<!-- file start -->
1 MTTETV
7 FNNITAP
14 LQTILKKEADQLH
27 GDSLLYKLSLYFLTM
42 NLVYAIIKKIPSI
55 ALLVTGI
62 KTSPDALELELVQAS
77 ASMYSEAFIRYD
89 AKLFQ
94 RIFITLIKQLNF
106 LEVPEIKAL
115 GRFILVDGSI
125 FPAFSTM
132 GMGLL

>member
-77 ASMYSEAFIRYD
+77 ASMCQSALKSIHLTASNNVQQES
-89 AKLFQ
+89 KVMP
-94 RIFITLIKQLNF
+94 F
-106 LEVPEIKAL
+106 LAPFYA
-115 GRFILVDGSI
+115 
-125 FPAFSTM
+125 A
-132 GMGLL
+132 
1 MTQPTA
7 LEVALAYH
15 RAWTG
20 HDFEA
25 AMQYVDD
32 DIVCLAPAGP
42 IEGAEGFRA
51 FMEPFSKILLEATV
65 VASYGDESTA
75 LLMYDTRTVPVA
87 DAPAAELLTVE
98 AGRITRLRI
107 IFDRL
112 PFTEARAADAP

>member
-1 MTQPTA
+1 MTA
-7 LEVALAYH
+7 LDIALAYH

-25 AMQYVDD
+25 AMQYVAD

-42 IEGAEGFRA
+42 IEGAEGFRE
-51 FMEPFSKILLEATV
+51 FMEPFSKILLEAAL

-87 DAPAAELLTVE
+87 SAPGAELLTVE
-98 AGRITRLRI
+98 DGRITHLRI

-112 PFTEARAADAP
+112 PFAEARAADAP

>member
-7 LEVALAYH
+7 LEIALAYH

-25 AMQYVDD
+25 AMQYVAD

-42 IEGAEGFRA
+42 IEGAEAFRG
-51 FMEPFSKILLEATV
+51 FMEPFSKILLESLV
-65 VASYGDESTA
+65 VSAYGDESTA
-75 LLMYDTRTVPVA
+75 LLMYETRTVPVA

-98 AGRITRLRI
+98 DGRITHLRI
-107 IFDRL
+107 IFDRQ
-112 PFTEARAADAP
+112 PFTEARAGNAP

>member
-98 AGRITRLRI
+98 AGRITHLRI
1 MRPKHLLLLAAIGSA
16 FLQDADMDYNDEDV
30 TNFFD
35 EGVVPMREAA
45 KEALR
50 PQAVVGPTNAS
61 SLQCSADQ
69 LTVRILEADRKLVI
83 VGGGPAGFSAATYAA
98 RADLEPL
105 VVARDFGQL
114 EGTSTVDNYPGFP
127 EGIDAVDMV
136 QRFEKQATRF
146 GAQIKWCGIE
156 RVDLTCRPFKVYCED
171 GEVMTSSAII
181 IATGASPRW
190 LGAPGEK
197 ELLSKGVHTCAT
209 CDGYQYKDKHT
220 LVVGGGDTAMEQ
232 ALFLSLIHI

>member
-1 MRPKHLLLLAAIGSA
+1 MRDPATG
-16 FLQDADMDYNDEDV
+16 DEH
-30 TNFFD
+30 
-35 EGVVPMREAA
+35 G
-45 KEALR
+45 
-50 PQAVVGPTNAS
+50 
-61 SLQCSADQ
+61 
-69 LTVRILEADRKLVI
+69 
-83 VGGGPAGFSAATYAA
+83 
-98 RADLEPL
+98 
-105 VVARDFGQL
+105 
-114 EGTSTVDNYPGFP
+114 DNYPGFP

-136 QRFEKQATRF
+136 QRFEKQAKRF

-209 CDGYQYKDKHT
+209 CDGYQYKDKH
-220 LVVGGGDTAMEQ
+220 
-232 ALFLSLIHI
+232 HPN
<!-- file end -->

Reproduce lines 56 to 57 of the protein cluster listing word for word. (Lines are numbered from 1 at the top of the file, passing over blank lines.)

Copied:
+87 SAPGAELLTVE
-98 AGRITRLRI